The Little Rock Zoo

.The Little Rock Zoo needs to step up and care for the animals better! Please read the several artciles here with deaths, sickness and a bald chimp!

Sunday, May 3, 2009

Tougher Laws for Animals in Research

Animal welfare campaigners have accused the European Commission of producing a “scientifically flawed” and biased report on the need for tougher laws to safeguard live animals used in research.

The EU-wide European Coalition to End Animal Experiments (ECEAE) will submit the 26-page dossier to the European Ombudsman tomorrow alleging that Brussels has ignored evidence on the threat facing primates.

And the RSPCA warned that MEPs must use their votes in Strasbourg on Tuesday to restore tighter measures and reduce the suffering of 10,000 chimpanzees, gorillas, orang-utans, and bonobos – the great apes most like humans – every year.

The proposals caused controversy in March when supporters of stricter controls blamed intense lobbying by pharmaceutical firms and animal research groups for diluting “virtually every measure” in the proposal.

Today Michelle Thew, chief executive of the ECEAE, said: “A recent opinion poll by YouGov in the UK, France, Germany, Sweden, Italy and the Czech Republic showed that 81% of people are opposed to experiments on primates causing pain or suffering.

“This issue is enormously important not only for animal welfare but also for human health.

“It is truly unforgivable that the EU should come up with such a one-sided and unscientific report, from a working group (set up by the Commission) packed with inexpert animal researchers. We are asking the Ombudsman to order the Commission to set up a proper scientific inquiry as a matter of urgency”.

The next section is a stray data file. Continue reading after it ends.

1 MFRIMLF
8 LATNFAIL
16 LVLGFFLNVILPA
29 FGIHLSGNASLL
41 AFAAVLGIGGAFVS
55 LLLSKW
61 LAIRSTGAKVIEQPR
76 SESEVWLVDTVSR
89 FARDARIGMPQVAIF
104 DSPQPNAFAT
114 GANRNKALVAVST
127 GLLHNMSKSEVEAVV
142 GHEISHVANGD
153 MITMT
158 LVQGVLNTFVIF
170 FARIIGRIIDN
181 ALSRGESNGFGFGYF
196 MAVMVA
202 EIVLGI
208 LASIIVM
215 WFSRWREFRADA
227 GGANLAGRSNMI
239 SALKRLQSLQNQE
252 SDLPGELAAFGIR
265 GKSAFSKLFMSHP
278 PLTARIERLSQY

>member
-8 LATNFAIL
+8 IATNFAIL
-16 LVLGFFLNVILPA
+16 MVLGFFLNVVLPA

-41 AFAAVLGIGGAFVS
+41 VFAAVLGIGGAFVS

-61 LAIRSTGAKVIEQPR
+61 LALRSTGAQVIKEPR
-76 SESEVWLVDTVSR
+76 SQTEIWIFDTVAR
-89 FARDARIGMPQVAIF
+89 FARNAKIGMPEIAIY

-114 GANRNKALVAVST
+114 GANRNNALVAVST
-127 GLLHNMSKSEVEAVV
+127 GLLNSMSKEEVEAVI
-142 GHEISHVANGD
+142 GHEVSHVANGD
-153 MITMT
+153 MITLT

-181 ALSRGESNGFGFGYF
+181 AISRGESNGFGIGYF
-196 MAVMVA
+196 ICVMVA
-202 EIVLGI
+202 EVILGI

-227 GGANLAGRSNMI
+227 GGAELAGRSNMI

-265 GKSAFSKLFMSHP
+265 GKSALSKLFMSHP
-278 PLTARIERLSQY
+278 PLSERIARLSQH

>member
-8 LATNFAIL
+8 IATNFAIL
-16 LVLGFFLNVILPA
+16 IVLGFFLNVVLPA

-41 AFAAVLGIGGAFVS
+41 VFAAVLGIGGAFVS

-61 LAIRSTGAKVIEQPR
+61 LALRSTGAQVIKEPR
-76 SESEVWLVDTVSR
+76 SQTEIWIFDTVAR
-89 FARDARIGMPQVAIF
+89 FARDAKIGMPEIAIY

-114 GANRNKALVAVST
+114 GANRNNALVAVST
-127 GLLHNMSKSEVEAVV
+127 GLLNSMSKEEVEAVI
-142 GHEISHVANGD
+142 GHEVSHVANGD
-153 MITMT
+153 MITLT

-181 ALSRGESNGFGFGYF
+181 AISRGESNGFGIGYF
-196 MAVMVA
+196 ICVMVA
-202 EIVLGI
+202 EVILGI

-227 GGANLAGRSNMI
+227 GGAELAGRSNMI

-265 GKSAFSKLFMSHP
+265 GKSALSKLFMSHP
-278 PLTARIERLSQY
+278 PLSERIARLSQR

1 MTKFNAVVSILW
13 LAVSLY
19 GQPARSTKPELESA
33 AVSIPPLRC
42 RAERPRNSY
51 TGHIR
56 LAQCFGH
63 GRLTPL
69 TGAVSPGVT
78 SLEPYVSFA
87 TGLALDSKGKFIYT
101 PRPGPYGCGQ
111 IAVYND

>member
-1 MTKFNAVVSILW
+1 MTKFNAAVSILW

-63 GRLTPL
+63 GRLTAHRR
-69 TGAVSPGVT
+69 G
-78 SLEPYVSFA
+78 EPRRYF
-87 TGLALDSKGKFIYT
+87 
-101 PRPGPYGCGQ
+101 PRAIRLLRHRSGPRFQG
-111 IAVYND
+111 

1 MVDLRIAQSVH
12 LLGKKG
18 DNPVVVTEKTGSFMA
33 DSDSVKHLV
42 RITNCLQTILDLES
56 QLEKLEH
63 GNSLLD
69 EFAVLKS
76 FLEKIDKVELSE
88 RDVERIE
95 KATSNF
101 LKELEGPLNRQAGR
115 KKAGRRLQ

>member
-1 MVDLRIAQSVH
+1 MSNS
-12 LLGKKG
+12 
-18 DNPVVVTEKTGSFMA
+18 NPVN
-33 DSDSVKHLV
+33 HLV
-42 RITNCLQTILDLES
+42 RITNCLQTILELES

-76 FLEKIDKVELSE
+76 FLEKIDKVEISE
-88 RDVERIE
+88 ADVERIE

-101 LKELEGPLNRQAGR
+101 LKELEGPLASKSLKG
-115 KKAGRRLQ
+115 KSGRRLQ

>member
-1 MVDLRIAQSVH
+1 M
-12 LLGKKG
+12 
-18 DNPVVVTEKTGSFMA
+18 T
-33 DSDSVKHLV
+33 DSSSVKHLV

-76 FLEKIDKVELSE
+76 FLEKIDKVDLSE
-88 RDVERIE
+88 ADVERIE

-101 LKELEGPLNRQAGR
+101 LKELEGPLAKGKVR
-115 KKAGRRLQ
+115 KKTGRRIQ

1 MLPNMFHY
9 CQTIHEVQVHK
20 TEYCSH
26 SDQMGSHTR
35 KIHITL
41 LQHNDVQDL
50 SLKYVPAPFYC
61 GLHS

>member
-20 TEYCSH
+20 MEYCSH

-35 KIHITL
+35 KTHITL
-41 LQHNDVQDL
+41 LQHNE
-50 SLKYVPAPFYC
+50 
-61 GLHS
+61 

The Ombudsman investigates complaints of “maladministration” against EU institutions, and an ECEAE statement claimed that “it is maladministration (by the Commission) to set up an inexpert body, heavily biased to one side of the argument, and for that body then to produce an unbalanced and unscientific report, ignoring huge swathes of evidence supplied to it.”

A separate RSPCA statement said the organisation feared MEPs would “cave in after pro-animal use lobbyists made exaggerated claims that tougher rules on using primates will lead to live-saving research grinding to a halt in Europe”.

RSPCA Senior Scientist Barney Reed said: “In 2007, MEPs overwhelmingly supported a declaration calling for an end to the use of great apes and wild-caught primates in research in Europe and a clear strategy for replacing all primate experiments with humane alternatives.

“They now have the chance to back their words up with actions by voting for these measures to be part of a new law on animal experiments.”

If the MEPs do vote to weaken a new law meant to protect the primates, more than 10,000 a year will continue to suffer in “completely unacceptable” experiments, he warned:

“Primates have the capacity to suffer in similar ways to humans. There is no question that they can experience significant pain and psychological distress as a result of being confined in laboratories and used in experiments.”

The use of wild-caught primates in experiments was banned in the UK in 1995, but they are still routinely trapped for breeding and use in experiments in other countries.

The RSPCA says it is vital that the revised rules ban “procedures that cause severe animal suffering” and ban the use of great apes “without exception”.

Existing EU rules on animal experiments were agreed 22 years ago, and everyone agrees they need updating to guarantee better animal welfare.

But the Dr Hadwen Trust for Humane Research, the UK non-animal medical research charity says MEPs have so far fallen for the “deliberate misrepresentation” of measures needed to deliver more ethical and compassionate standards as long as live animal experiments are required."


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